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Electric motor question(torque and speed relationship)

  1. Mar 7, 2007 #1
    Hi everyone,

    I know that for a typical dc permanant magnet motor, there is a quadratic relationship between the power and torque,the same goes for power and speed. The max power occur at 1/2 the stall torque,this is also true at 1/2 the no load speed.

    Can someone please tell me what is the difference between a constant torque and a constant speed motor? While choosing the right motor for an application(in my case a motor powered screw jack), I only look at the motor's power rating,voltage,max current,stall load and no load speed, i did not see in catalogs for dc motor, whether it is a constant torque or a constant speed motor.

    Thank you.
     
  2. jcsd
  3. Mar 7, 2007 #2
    I've worked with DC motors for quite a while now.

    DC motors are the simplest type; given a constant voltage, they run to a steady speed and steady current (electric torque= constant * current for DC motors).

    If you need to control the torque (current), you use a current sensor (a resistor) as feedback to control the current.

    If you need to control the speed, you use a speed sensor (tachometer, encoder etc) as a feedback to control the speed.
     
  4. Mar 7, 2007 #3
    The thing is, regarding my design project(motor powered screw jack). I was wondering how the motor would behave.
    I have someone told me that if im using a constant torque motor and the load is low, then the motor would draw less current than at its maximum capability.
    The constant speed type on the other hand, when the load is low, the load would move much faster than the optimum speed for max power/optimum load.
    Is this statement true? or did i get the wrong idea...
     
  5. Mar 8, 2007 #4
    "The thing is, regarding my design project(motor powered screw jack). I was wondering how the motor would behave.
    I have someone told me that if im using a constant torque motor and the load is low, then the motor would draw less current than at its maximum capability.
    The constant speed type on the other hand, when the load is low, the load would move much faster than the optimum speed for max power/optimum load.
    Is this statement true? or did i get the wrong idea.."

    Well, what I'm really saying is there's no such thing as a "Constant torque" dc motor or a "Constant speed" dc motor; it just depends on how you drive the motor.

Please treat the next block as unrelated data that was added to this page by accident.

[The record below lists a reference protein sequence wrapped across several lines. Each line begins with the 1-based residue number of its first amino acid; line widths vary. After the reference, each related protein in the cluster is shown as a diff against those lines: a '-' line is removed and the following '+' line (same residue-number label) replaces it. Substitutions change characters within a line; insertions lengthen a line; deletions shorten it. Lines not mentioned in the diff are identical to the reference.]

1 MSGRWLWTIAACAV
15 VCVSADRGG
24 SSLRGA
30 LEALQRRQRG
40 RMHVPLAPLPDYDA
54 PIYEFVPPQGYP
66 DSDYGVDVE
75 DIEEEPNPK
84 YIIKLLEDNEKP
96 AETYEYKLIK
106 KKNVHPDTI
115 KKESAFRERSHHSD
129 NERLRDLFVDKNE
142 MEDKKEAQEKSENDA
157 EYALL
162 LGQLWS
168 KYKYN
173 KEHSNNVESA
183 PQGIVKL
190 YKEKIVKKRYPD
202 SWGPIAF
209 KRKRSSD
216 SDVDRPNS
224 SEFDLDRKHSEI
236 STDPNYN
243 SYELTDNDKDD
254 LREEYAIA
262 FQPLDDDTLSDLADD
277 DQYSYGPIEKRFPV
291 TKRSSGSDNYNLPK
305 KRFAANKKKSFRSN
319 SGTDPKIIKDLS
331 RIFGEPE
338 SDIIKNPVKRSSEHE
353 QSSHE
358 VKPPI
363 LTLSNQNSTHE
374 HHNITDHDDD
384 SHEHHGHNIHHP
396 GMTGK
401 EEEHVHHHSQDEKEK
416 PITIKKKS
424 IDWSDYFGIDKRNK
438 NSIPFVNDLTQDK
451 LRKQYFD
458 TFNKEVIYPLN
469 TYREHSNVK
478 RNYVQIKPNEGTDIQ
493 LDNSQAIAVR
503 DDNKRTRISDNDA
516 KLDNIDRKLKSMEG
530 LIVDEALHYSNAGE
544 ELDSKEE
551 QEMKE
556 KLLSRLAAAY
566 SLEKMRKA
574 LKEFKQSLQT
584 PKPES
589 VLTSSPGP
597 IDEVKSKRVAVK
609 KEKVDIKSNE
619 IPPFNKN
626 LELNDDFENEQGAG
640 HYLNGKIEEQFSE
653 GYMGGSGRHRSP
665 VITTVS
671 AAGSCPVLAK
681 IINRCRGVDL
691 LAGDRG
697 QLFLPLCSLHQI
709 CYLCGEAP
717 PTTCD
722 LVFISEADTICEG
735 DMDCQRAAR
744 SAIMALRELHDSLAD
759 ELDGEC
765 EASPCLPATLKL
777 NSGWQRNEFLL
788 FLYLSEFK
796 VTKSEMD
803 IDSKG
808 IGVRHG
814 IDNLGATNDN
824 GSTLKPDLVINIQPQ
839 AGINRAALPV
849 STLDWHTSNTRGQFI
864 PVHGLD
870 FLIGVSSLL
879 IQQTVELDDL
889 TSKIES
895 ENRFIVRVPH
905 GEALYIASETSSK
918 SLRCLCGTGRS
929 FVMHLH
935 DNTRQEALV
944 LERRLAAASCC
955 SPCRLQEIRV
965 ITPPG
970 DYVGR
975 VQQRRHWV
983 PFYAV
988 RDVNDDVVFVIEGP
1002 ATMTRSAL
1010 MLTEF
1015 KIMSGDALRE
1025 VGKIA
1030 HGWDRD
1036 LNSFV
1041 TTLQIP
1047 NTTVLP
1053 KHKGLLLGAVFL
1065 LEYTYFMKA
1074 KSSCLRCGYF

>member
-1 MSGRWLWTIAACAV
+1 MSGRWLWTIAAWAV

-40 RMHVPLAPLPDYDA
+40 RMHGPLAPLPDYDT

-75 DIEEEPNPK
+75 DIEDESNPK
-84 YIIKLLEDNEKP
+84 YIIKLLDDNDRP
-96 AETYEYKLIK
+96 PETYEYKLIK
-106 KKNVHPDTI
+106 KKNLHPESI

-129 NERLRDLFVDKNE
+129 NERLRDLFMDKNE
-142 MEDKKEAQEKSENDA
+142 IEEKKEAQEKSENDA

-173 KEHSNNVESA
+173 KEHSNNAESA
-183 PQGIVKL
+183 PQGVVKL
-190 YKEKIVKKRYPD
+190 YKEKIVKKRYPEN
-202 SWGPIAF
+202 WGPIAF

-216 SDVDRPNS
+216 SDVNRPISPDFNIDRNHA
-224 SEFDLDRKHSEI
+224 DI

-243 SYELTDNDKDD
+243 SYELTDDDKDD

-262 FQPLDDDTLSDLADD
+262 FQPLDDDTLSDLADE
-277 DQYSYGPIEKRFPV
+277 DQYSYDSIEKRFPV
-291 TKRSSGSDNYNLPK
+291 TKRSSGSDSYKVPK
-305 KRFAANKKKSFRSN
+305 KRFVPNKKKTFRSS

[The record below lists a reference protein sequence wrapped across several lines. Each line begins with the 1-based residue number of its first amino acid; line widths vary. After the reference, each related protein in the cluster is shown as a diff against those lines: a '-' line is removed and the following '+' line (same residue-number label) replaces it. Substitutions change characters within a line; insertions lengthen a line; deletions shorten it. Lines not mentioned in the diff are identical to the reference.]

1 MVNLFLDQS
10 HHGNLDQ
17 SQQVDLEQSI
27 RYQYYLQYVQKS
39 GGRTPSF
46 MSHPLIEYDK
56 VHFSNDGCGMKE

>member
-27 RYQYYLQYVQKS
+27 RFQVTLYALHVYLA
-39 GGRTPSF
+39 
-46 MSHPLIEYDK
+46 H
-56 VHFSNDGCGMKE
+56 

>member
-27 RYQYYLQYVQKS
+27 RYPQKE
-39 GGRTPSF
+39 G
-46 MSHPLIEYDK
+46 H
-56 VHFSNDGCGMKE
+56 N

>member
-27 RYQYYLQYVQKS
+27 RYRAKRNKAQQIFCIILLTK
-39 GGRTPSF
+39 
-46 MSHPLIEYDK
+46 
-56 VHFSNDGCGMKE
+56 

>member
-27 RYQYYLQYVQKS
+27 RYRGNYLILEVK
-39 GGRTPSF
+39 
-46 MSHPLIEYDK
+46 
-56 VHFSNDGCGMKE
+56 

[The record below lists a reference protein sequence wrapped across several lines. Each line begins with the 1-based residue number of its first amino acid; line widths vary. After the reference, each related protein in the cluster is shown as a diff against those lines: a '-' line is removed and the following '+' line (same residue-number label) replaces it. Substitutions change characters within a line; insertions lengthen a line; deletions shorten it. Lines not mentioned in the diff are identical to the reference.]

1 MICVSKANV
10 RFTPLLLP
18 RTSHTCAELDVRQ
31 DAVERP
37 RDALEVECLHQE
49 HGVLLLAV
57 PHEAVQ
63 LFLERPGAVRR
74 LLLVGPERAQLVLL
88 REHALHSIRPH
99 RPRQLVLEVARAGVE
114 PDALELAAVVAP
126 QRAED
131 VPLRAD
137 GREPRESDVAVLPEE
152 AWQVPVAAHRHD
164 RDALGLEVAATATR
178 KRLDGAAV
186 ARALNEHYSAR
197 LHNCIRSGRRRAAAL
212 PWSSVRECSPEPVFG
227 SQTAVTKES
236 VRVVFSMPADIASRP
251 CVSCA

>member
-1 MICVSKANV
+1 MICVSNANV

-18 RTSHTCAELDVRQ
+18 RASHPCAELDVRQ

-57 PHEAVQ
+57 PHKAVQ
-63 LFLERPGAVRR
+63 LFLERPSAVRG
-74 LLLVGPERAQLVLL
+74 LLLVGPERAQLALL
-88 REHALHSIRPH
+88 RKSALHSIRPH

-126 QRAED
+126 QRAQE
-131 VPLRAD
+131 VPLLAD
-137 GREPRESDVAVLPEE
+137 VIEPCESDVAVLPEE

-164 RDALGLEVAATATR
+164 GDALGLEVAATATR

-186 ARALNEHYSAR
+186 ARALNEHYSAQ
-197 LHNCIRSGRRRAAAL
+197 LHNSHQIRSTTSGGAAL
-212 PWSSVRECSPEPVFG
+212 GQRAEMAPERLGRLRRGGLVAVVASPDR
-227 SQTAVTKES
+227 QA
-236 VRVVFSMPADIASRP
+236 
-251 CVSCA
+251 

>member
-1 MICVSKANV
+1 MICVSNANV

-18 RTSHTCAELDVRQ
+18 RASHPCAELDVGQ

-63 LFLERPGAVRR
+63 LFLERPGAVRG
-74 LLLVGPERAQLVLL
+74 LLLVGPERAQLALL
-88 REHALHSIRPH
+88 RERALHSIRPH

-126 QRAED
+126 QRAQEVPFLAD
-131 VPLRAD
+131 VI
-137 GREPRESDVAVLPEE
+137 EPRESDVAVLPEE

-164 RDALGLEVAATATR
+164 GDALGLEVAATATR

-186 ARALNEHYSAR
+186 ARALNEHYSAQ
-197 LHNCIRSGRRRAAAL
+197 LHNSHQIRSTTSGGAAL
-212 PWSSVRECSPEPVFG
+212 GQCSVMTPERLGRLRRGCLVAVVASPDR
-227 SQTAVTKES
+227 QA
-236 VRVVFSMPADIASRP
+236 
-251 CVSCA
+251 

Here's the equations of a dc motor, operated with a fixed field (ie a permanent magnet) at steady state:

    V= R*i + K*w
    K*i = Motor torque = B*w + TLoad

    Where
    V is the terminal voltage applied to the motor
    i is the armature current
    w the rotational velocity in rad/s
    B is the viscous friction
    K the motor backemf/torque constant
    R the armature winding resistance
    TLoad the load torque you put on the motor shaft.

    To answer your question, certainly, if you place a larger load TLoad on the motor, the current draw (i) will become higher.

    If you tried to operate your motor at a fixed speed, and when the load is low, you might not get the best power efficiency.

    I'm taking it in your application (a tool), you might not want to use any sensors and just drive the motor with a fixed voltage. In that case, you are at the mercy of the system itself (i.e. the equations above).

    For your application (a motor powered screw jack) I'm guessing more torque than speed is important.

    In this case, you have 2 options:

    1) get a motor with a large torque constant, K.

    even better,
    2) gear the motor, with the small # turns on the motor shaft, and the larger # turns on the tool side. This way, your motor spins fast, but the torque on the tool side is N*K*i, but the speed on the tool side is w/N, where N is the gear ratio.


    So, your answer your question, the statement is true, but you might be looking at the problem the wrong way.
     
  6. Mar 8, 2007 #5
    I think you may be talking about series and shunt wound motors. This relates if I recall to the way the field coil is wired.
    Shunt wound motors will increase speed according to the load. A car starter motor does this as it gives low speed high tourque on starting and then as the load drops off the speed increases rapidly to engine turning speed. this is why you never connect a starter motor not in a car as the motor will try and achieve infinite speed if the load is 0 and tear itself apart in the process.
    Series wound motors give a constant speed related to voltage and the current increases as load increases to the stall speed.
     
  7. Mar 8, 2007 #6
    You have it backwards. A starter motor in a car is series wound and is NOT self regulating concerning speed. A shunt wound motor has little starting torque but regulates its speed.
     
  8. Mar 8, 2007 #7
    Thank you so much for the information! it really helps!
     
  9. Jan 27, 2010 #8
    hi, can u pl tell me how to increase the torque.
    i have a motor with 6kg/cm torque fixed at the centre and i have to use the gear train to drive the screw rod of length one meter. the center motor shud drive tis screw rod. the motor and the rod are connected by a gear train. i need 10kg/cm at the screw rods. diagonally opposite. so can u pl suggest me the gears used and the no.of teeth used for the idler driver and the driven gears, and can u please tell me the pitch of the screw rod so that the nut moves 30cm in 7sec.
     
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